Ten days after three murder accused prisoners staged a daring escape from the Port-of-Spain State Prison, the only surviving member of the trio was taken to court yesterday to answer ten charges...
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Minister: Brown playing politics
National Security Minister Gary Griffith said yesterday retired Brig Gen Ralph Brown had a political agenda when he came out and described soldier patrols in Laventille as illegal. Griffith was responding to criticism of him on Tuesday by Independent Senator Helen Drayton, who defended Brown’s statement. He was speaking a media conference at his ministry, Abercromby Street, Port-of-Spain. Drayton had said that Griffith was “out of place” and “out of sync” to attack Brown, who commented in a letter to the editor on Sunday.
She said the alleged abuse of civilians by soldiers could undermine the process of justice. But Griffith said: “If General Brown was really worth his salt, what he would have done is to contact Major Gen Kenrick Maharaj, as other people will do. That was a deliberate political agenda and I have a problem with that. “What Major General Brown did was wrong. It was inappropriate and it was blatant disrespect to the Defence Force and my job is to protect them at all costs and to ensure they go out there and do their job.”
Griffith expressed his disappointment with Brown’s statements especially given his expertise. The National Security Minister said he was concerned by the fact that there was a deliberate accusation that soldiers were operating illegally. He added: “And your way of trying to deal with a situation is to take all of them and tell them to go back to barracks.
“That I think is disrespect to the Defence Force... you are questioning their professionalism, their performance and that is my concern. My point is, do not point fingers and accuse the Defence Force of operating illegally,” He said if there were concerns that information should be taken to the police. Maharaj, who was also at the press conference, described Brown as a “respected predecessor” and said since his departure from the Defence Force in 1995 the environment has changed significantly.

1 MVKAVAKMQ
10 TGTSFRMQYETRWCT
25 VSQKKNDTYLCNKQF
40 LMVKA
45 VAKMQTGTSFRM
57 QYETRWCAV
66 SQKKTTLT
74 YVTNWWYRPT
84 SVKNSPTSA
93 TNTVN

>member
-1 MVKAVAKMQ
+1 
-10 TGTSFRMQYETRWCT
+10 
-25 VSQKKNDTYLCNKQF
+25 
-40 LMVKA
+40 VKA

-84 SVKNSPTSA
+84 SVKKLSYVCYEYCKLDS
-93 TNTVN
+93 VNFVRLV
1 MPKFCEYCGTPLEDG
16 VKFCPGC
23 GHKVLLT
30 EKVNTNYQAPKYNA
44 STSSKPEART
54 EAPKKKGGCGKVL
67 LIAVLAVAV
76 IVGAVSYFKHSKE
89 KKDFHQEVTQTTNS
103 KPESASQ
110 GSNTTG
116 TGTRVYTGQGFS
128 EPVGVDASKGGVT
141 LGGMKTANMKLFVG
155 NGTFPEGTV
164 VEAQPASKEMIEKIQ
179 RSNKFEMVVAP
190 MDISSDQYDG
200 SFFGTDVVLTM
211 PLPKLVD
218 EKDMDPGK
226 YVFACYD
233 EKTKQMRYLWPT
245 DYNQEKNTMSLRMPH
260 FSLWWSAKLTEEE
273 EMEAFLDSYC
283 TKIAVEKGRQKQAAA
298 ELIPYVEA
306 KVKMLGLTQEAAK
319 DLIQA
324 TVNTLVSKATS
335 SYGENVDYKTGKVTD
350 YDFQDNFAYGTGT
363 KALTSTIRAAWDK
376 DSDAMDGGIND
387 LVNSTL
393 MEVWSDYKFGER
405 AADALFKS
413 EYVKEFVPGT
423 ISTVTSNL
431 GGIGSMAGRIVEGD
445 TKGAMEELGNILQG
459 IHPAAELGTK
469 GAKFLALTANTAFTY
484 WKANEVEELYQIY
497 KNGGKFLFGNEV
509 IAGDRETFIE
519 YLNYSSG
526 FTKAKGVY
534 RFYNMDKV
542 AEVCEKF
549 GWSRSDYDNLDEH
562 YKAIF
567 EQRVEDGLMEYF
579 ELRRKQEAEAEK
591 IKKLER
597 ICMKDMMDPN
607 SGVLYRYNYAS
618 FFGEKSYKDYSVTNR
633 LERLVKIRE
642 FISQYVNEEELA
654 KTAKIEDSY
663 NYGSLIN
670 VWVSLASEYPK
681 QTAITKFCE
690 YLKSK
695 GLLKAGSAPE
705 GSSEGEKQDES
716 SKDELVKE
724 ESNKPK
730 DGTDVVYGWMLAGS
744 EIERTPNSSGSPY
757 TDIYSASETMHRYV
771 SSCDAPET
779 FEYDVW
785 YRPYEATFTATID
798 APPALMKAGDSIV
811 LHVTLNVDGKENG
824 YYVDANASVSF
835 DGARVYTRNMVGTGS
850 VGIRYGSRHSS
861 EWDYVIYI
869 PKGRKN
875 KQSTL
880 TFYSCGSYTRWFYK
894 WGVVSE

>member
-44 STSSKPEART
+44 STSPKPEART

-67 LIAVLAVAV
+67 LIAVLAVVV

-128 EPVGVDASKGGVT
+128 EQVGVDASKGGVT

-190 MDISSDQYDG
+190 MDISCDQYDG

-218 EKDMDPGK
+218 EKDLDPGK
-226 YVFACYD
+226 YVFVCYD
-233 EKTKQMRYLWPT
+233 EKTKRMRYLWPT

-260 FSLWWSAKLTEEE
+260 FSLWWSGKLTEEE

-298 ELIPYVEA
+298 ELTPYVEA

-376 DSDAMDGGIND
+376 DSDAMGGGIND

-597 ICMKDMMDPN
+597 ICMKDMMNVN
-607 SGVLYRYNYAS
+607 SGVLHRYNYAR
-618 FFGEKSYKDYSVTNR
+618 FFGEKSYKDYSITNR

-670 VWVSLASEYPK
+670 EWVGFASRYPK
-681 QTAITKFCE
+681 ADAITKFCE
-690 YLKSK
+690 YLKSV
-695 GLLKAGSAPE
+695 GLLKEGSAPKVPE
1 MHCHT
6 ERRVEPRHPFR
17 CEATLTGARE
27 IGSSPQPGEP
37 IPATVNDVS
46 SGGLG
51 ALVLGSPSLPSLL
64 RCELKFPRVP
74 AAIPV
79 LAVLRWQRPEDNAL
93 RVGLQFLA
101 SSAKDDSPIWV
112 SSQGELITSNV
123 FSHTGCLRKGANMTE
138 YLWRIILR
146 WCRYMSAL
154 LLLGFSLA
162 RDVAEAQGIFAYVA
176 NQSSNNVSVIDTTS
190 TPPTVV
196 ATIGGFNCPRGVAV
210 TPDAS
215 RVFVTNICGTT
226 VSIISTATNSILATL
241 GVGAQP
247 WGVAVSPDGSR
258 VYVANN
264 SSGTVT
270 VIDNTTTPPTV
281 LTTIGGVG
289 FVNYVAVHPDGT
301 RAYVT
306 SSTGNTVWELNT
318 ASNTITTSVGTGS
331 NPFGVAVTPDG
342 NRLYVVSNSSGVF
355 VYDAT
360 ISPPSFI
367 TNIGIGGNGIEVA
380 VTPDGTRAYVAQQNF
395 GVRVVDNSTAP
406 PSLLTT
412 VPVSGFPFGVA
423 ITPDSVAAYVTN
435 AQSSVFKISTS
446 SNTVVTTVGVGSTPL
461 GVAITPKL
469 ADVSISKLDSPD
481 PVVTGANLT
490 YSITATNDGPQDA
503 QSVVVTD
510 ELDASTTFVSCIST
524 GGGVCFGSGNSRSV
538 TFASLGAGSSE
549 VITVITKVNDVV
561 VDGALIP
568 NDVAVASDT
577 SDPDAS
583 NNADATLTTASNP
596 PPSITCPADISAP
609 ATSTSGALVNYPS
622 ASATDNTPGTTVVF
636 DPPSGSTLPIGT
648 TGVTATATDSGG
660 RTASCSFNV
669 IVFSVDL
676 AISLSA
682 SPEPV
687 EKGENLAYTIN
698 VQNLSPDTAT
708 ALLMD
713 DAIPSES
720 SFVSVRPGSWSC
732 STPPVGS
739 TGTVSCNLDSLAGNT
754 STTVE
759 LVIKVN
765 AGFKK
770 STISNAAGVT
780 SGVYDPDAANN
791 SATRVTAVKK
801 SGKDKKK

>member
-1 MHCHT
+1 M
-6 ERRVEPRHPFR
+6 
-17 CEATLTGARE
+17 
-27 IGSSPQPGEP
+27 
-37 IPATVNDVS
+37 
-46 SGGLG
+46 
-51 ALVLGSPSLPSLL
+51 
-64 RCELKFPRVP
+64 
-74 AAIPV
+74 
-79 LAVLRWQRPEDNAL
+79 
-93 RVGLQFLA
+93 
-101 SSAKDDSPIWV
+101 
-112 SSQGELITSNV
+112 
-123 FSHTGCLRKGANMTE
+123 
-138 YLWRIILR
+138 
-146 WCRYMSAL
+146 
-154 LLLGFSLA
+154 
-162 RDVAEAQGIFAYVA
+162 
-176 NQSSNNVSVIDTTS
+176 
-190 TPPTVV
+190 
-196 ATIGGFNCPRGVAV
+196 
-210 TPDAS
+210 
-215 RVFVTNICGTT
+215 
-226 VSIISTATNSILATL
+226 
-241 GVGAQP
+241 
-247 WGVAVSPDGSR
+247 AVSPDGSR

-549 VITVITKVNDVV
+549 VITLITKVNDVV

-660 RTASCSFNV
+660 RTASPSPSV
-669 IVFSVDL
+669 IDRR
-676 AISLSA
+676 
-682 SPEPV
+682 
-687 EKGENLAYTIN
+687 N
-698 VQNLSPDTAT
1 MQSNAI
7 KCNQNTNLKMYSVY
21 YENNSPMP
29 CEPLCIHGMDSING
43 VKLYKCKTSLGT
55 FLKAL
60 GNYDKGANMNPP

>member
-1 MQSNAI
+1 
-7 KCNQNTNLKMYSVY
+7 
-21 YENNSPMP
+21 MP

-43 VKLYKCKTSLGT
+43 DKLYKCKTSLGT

Contacted yesterday, Brown said he had no further comment. Griffith also criticised Drayton, saying she had a problem with every single decision made by the Ministry of National Security.
What Brown said
Brown, in his letter to the editor, labelled patrols by soldiers in Laventille as illegal. He called on Prime Minister Kamla Persad-Bissessar, as head of the National Security Council, to bring a halt to the patrols “and thrash out this matter once and for all” with acting Police Commissioner Stephen Williams and Chief of Defence Staff Major Gen Kenrick Maharaj over who exactly ordered the patrols.
Brown wrote: “The acting commissioner has ordered his officers to arrest and charge any soldier found committing an offence, this in response to questions posed to him by journalists about the legality of soldiers patrolling Laventille without policemen in attendance. “The acting commissioner went further to state that neither he nor the Chief of Defence Staff has ordered the patrols which are being undertaken by the soldiers.
“If the soldiers are in fact patrolling, it would be interesting to know who ordered the patrols. “It follows that if the acting commissioner did not request the patrols and the Chief of Defence Staff did not order them, then the patrols are in fact illegal under the law, and as the acting commissioner has stated, they should be arrested. “This is a recipe for chaos and/or confrontation between police and soldiers, something we have worked hard over the years at ‘arresting.’”